The official announcement of AMD Radeon RX Vega is scheduled for July 30 although we know some of its most important specifications, thanks to the fact that it shares graphic core with the Radeon Vega Frontier Edition.
This means that the AMD Radeon RX Vega will also have 4,096 shaders, 256 textured units and 64 raster units , accompanied by a 2.048-bit bus and 8 GB of HBM2 (second-generation high-bandwidth memory).
The specs are very good since it doubles the shader count of the Radeon RX 570 (2.048) and promises a good level of performance thanks to the different optimizations for games that will bring, an issue that today we could shed a little more light.
The AMD Radeon RX Vega will feature DirectX 12 support at level 12_1 but in a higher range than we can find in current graphics solutions, including Radeon RX and NVIDIA’s GTX 1000.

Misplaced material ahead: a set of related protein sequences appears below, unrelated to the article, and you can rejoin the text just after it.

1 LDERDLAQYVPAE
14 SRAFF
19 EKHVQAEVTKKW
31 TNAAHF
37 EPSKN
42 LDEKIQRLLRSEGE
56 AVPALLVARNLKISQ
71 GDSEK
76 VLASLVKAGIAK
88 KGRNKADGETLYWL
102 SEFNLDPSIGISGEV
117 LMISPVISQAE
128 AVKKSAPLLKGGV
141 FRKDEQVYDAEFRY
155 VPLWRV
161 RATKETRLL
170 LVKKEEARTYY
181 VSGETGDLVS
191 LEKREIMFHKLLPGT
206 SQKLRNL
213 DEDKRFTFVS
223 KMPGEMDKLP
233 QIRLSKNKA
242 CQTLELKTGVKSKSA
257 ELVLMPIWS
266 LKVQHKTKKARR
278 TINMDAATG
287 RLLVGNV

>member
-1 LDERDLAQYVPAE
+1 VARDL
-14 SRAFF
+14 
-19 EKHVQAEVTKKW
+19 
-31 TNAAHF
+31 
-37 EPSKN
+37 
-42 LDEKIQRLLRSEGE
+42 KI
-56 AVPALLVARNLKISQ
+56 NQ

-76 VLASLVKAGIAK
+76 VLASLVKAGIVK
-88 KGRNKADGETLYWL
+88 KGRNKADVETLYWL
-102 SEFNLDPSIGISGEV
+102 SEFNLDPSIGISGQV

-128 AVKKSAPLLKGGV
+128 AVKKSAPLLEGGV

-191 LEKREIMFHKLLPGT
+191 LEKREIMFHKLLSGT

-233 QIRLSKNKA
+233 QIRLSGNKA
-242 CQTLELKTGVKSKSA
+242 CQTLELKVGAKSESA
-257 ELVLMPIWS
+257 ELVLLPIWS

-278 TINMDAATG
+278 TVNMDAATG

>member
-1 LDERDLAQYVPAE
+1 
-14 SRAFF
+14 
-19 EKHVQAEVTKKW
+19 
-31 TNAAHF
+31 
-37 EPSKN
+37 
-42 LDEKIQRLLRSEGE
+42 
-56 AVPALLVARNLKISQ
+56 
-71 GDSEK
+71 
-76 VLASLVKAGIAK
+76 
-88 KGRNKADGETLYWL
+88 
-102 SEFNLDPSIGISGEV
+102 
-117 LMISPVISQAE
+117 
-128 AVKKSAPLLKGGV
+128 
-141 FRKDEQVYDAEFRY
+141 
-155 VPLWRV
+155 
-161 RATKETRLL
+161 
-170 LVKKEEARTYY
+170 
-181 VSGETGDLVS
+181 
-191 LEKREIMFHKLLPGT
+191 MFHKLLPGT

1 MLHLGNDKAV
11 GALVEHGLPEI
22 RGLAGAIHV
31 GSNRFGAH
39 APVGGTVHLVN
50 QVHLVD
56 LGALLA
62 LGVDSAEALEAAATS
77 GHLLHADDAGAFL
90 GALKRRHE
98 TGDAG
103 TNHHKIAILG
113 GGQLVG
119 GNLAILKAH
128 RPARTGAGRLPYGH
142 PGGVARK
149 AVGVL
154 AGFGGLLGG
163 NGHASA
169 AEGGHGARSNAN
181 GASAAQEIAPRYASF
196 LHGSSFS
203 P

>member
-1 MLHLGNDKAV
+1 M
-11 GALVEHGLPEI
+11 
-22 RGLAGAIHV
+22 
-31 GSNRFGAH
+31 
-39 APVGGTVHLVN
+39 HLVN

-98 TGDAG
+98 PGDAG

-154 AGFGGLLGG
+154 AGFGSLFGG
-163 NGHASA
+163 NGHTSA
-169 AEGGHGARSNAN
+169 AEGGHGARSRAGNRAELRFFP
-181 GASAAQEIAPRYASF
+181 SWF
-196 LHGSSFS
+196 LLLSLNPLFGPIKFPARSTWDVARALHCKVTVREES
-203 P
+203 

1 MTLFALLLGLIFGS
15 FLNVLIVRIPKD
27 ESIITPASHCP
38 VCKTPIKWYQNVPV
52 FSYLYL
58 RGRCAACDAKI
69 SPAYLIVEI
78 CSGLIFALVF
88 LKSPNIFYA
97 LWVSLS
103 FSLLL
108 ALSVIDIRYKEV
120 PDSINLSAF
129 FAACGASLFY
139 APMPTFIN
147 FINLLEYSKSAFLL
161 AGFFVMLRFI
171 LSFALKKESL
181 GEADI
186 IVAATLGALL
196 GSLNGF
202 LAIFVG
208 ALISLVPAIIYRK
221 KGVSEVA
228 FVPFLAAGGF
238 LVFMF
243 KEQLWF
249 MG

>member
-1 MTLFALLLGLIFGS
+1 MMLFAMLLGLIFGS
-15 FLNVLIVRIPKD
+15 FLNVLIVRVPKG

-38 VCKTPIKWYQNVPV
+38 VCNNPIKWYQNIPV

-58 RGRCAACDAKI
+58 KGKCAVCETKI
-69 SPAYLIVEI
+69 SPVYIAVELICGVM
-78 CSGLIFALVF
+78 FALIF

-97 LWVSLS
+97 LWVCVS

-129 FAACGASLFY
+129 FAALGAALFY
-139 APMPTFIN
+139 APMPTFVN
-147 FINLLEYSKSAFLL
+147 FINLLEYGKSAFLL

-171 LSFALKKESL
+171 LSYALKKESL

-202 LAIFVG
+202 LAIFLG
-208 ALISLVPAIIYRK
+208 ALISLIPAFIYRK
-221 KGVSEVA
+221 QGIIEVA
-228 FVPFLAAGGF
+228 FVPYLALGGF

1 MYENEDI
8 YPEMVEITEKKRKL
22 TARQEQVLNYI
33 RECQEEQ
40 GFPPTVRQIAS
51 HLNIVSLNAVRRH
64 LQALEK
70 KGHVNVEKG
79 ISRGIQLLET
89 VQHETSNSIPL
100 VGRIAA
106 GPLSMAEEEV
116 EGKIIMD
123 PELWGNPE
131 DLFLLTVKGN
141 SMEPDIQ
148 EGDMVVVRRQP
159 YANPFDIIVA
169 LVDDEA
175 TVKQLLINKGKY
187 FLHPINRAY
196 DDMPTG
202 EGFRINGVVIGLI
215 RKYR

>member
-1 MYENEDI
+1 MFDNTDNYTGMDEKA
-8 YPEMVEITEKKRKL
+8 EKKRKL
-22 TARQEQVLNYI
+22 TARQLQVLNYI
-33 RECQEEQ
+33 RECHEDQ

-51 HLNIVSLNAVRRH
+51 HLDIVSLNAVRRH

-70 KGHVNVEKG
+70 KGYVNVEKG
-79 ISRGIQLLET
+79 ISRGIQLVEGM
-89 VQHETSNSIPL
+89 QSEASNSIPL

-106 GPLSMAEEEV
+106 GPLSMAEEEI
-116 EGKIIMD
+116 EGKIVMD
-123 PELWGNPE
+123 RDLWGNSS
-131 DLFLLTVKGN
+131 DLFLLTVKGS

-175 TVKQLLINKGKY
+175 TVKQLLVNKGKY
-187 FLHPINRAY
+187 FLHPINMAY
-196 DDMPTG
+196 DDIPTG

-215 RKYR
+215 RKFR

Among the most important innovations we can find is medium precision support (FP16), present in Polaris but not in Maxwell and also in Pascal, and Conservative Rasterization in its level 3.
The first is a feature that has already been used extensively in PS4 Pro to develop games in a much more efficient way. Having a minimum of 16 bits (FP16) prevents such a variable from having to be processed as a simple precision (FP32).
As for the second, we also have another important breakthrough that could significantly improve performance. That reference at level 3 means that it supports Occlusion Culling, a feature that disables the rendering of objects that are not currently in view.
Both help improve performance and can make a clear difference, but their use depends on the developers so if they decide to ignore them in their titles for PC, they will be of no use.